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121 - 130 of 258 results for: ANTHRO

ANTHRO 184W: Anthropology of Work

What is work? What kinds of labor can be registered as work? How is a worker made? This course will provide an anthropological inquiry into the category of work. We will explore how work is conceptualized, what is and isn't considered work, and how work is shaped by social relations and inequalities of race, class, and gender and lubricated by networks of kinship, ethnicity, religion and caste. The course will also examine how different imaginaries of "the worker" shape who is included and excluded from recognition and access to protections under labor laws globally. We will look at work across time and space, examining how contemporary and historical networks of migration and mobility have shaped distinct and differentiated meanings, practices, and experiences of work globally. We will draw on critical feminist scholarship on work as well as critical studies of race, ethnicity, class, religion, and caste to inquire how a worker is made under capitalism, looking at the ways in which time, alienation, and the commodification of labor shape different forms of control as well as everyday forms of resistance. This class will have a research component. Enrollment limited to students with Sophomore standing and above
Last offered: Spring 2022

ANTHRO 186: Culture and Madness: Anthropological and Psychiatric Approaches to Mental Illness

Unusual mental phenomena have existed throughout history and across cultures. Taught by an anthropologist and psychiatrist, this course explores how different societies construct the notions of "madness": What are the boundaries between "normal" and "abnormal", reason and unreason, mind and body, diversity and disease? Optional: The course will be taught in conjunction with an optional two-unit discussion section.
Terms: Spr | Units: 3-5 | UG Reqs: WAY-EDP, WAY-SI

ANTHRO 188: Matter and Mattering: Transdisciplinary Thinking about Things (ANTHRO 288, APPPHYS 188, ARCHLGY 188)

Things sit at the nexus of cross-cutting heterogeneous processes; tracing the entanglements of any prominent thing or class of things demands a transdisciplinary approach that recruits expertise from the natural sciences, social sciences and humanities. For example, carbon is a key factor in global warming for reasons that are as much socio-historical as bio-physical, and we could not begin to sketch the full significance of carbon without considering such diverse frames of reference. Our growing appreciation in the social sciences and humanities of the agency, polyvalence and catalytic role of things has given rise to The New Materialist and Post-Humanist movements, which in turn raise questions about intra-action and observational perspective that are echoed in the modern physical and life sciences. In this class we will explore these theoretical convergences in considering themes such as `things-in-themselves¿, networks and open systems, assemblages and entanglements. We will also examine specific examples such as oil, metal (guns), dams, viruses, electricity, mushrooms; each thing will be explored both in terms of its social and ethical entanglements and in terms of its material properties and affordances. There will also be hands-on encounters with objects in labs and a couple of local field trips. The key question throughout will be `why and how does matter matter in society today?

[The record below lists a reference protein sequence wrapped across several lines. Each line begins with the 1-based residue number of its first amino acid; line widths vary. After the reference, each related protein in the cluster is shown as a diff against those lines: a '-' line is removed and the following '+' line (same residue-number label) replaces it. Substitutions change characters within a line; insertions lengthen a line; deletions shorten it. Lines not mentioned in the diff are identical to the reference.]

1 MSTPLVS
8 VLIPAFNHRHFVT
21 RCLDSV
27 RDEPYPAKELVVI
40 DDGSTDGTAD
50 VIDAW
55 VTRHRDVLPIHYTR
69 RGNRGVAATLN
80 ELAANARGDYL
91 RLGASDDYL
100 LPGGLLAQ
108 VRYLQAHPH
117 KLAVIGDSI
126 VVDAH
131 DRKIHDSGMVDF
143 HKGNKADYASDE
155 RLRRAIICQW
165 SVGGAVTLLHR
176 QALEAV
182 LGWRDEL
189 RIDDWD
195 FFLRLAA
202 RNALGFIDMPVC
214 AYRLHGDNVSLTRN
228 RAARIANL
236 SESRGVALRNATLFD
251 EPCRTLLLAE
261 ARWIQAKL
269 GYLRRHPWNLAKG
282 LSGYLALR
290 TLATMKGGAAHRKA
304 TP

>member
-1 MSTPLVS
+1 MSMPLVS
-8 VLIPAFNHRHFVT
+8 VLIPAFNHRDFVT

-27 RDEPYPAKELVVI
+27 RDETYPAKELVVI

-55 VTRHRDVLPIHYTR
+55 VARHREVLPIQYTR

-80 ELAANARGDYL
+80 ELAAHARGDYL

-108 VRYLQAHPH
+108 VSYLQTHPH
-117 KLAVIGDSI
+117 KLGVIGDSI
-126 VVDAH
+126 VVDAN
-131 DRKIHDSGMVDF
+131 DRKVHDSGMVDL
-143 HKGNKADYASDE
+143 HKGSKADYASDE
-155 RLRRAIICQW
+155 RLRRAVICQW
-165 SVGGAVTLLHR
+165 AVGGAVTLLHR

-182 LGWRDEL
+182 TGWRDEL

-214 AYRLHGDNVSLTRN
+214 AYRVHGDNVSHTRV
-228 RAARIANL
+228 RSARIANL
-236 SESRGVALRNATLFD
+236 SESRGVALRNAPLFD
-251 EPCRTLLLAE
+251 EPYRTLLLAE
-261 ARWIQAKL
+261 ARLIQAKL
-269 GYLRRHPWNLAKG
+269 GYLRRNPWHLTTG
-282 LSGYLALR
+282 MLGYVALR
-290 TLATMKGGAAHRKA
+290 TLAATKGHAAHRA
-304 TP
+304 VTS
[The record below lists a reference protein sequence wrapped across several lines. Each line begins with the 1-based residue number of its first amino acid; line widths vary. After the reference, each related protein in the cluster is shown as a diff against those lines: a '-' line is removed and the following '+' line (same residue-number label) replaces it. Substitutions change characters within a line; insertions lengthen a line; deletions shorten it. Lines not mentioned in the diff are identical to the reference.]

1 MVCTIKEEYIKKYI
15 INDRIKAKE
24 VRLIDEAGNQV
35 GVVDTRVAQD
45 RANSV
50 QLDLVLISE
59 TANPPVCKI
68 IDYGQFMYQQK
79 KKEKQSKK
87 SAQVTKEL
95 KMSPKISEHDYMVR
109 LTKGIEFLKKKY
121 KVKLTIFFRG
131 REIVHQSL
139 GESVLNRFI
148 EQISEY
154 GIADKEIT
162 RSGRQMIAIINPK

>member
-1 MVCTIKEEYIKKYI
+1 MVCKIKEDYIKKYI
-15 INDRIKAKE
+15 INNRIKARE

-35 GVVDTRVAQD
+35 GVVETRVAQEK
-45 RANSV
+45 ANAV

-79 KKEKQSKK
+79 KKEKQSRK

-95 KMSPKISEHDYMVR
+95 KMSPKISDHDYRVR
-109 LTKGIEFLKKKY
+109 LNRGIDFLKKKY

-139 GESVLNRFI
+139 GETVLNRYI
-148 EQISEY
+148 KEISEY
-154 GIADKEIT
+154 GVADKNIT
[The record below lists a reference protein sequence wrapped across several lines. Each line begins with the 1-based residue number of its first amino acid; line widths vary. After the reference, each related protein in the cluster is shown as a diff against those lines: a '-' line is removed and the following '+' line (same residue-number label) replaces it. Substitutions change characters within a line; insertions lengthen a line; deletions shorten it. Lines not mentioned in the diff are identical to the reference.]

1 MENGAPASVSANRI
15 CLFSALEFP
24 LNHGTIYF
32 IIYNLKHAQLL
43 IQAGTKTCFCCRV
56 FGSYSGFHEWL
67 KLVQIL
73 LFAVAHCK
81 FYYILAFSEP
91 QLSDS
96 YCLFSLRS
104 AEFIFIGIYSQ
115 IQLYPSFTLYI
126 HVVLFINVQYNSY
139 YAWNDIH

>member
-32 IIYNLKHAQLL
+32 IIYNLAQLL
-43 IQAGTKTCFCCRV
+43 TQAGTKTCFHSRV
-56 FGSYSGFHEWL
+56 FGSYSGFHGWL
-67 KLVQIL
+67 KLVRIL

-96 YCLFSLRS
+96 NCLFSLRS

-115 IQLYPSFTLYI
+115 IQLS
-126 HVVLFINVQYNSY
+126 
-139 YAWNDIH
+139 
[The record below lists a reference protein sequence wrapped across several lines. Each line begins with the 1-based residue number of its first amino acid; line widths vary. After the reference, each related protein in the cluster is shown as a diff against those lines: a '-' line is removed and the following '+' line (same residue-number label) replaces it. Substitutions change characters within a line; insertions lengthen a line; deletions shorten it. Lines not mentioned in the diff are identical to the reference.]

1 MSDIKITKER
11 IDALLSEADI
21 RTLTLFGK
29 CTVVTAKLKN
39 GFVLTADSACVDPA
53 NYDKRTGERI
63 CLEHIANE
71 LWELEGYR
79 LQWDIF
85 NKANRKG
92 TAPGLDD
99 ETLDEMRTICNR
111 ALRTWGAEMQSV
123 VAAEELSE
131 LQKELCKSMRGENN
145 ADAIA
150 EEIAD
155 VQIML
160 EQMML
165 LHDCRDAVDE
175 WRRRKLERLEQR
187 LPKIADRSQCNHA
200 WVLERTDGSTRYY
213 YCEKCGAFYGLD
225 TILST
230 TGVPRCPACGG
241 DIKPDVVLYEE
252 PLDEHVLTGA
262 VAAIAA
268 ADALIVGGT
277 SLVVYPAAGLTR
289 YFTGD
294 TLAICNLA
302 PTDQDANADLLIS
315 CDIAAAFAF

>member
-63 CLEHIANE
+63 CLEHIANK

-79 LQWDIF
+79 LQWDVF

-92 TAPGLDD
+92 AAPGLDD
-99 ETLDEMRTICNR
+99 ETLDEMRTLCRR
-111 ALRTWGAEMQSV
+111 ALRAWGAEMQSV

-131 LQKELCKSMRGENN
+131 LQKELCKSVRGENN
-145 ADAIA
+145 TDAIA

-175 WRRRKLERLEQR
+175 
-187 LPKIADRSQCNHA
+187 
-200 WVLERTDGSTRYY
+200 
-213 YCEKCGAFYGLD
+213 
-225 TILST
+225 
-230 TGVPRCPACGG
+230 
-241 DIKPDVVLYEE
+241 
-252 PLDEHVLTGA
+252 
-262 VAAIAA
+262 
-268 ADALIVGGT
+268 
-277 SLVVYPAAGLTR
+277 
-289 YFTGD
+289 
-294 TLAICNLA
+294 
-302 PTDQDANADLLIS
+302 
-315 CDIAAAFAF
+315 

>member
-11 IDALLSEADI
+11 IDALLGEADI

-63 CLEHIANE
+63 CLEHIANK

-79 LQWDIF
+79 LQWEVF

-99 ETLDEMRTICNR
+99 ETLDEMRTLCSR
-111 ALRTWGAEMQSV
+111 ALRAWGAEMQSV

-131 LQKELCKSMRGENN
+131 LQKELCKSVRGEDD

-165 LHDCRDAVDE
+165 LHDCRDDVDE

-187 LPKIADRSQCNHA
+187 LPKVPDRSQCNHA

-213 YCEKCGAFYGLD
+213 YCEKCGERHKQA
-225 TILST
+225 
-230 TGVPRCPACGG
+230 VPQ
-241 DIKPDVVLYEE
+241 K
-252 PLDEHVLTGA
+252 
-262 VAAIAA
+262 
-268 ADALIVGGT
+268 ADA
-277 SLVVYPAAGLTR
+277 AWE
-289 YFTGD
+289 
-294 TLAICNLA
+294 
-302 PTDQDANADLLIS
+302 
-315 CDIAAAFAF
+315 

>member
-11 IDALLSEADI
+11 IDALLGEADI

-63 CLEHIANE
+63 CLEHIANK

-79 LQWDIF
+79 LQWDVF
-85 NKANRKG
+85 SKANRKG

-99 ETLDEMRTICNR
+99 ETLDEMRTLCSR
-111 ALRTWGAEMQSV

Last offered: Spring 2021

ANTHRO 193: Anthropology Capstone: Contemporary Debates in Anthropology

The Capstone in Anthropology builds on courses in theory and method in the major, asking students to employ anthropological perspectives on contemporary social problems. Students revisit foundational questions in the discipline of anthropology in order to understand critical issues of global relevance today. The course is set up in a debate format, in which students collaborate to research topics, develop positions, and exchange arguments.
Terms: Spr | Units: 5

ANTHRO 196: Anthropology of Socialism

This course offers an anthropological perspective on ideas and practices of socialism, past, and present. It is concerned both with the anthropological study of 'actually-existing socialism' and with both classical and contemporary conceptions of what socialism is, or could be. Significant work outside of class time is expected of the student in this course.
Terms: Aut | Units: 5
Instructors: Ferguson, J. (PI)

ANTHRO 196F: The Worlds of Labor in Modern India (HISTORY 296L)